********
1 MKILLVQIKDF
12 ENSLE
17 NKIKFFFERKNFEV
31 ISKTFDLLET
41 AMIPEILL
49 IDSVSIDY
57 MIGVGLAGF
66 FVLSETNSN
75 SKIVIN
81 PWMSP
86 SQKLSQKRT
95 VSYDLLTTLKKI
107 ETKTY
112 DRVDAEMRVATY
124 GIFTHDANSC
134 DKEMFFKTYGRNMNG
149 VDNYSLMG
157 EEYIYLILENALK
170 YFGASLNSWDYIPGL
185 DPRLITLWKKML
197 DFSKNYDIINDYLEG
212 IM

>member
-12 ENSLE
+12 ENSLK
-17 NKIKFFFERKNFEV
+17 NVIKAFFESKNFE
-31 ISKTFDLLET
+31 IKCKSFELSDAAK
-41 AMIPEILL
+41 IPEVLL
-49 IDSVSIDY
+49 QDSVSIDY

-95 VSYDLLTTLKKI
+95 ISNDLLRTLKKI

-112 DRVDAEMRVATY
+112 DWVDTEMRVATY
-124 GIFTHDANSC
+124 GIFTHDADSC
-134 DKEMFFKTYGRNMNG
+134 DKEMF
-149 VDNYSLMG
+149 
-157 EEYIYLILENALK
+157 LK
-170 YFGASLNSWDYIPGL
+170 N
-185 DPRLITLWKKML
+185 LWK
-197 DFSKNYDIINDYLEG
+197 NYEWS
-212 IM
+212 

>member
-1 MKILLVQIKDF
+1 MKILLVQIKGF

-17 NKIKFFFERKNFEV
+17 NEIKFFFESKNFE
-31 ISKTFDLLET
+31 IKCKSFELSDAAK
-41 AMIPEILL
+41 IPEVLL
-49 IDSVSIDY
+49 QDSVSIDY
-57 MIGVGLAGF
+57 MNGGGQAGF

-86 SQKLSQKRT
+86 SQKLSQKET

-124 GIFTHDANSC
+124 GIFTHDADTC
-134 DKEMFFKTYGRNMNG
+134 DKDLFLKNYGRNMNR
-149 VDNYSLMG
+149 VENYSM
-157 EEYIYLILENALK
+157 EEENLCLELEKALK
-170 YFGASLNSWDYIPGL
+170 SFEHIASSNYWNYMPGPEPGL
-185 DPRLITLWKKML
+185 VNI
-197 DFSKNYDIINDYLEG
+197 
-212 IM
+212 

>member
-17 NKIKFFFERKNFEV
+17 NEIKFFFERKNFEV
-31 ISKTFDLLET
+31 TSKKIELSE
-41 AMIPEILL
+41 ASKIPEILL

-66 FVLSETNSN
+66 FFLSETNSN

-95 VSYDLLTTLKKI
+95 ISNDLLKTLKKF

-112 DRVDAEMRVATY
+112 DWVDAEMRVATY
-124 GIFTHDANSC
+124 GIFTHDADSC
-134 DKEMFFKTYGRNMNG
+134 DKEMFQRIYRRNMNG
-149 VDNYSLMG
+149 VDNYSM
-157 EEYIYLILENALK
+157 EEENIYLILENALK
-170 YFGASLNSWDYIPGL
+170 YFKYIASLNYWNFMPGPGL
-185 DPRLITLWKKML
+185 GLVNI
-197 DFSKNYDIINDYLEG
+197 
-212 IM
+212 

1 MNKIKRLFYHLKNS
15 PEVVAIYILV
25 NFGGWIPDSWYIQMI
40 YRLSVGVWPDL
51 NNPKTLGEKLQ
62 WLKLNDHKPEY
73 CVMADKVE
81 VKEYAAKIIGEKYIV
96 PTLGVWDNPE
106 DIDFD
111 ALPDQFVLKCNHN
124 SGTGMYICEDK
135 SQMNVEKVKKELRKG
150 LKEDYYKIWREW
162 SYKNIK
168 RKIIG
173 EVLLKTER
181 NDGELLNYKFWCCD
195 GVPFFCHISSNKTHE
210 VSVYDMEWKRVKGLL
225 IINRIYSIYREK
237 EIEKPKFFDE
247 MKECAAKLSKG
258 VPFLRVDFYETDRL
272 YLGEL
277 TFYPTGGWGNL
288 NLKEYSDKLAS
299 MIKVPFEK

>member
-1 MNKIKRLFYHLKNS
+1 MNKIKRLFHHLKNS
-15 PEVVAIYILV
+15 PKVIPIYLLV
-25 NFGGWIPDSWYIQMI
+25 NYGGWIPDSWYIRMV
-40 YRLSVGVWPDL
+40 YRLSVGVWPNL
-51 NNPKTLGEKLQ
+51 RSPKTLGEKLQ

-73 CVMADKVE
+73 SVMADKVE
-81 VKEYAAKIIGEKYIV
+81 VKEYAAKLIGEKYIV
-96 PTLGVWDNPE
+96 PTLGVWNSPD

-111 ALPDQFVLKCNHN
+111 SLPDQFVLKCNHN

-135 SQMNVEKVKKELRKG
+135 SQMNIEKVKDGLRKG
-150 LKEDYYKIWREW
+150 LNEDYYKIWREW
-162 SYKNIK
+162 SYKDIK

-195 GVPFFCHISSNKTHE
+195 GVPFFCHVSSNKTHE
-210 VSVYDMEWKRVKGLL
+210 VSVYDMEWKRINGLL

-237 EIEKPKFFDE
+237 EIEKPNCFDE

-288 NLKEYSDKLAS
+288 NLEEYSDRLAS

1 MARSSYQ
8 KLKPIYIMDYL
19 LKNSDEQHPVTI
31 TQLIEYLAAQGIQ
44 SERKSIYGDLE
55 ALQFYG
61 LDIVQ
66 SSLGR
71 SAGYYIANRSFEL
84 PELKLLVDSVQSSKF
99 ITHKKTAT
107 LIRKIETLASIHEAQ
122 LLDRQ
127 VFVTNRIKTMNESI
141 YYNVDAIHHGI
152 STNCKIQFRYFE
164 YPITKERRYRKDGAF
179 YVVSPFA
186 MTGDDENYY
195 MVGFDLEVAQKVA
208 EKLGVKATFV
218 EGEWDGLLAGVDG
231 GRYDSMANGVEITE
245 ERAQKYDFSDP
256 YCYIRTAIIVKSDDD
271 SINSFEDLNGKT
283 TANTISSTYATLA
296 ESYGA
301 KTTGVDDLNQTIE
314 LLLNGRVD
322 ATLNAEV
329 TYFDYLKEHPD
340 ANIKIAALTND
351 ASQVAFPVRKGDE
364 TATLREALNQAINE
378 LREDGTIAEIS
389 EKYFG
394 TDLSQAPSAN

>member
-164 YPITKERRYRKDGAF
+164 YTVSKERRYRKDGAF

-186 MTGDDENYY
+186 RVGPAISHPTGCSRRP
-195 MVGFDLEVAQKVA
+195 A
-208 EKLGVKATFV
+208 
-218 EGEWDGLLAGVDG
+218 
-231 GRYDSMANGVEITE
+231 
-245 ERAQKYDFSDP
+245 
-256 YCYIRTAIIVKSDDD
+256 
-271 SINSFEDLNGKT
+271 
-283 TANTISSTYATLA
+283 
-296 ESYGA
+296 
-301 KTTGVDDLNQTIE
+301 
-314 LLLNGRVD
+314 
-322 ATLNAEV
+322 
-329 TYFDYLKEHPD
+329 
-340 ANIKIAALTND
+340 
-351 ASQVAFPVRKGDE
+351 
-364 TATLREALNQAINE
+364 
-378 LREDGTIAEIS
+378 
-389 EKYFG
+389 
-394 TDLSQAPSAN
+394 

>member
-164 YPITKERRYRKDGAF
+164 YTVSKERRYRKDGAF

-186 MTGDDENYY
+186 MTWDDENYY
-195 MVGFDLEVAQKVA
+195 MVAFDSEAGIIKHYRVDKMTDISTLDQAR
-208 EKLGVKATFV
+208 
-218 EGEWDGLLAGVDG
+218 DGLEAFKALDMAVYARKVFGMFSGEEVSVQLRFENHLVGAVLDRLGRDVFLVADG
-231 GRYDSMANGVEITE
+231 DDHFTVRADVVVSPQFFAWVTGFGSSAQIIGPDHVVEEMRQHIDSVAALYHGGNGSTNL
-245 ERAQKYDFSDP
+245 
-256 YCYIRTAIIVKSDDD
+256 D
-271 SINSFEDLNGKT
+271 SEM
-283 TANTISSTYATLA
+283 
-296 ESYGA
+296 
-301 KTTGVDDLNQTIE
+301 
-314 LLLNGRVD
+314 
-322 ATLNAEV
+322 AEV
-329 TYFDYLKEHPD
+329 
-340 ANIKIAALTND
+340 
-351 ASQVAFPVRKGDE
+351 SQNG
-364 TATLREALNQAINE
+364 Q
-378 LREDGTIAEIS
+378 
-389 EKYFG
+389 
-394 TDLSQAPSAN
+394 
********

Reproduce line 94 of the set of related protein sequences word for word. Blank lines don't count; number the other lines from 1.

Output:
-95 VSYDLLTTLKKI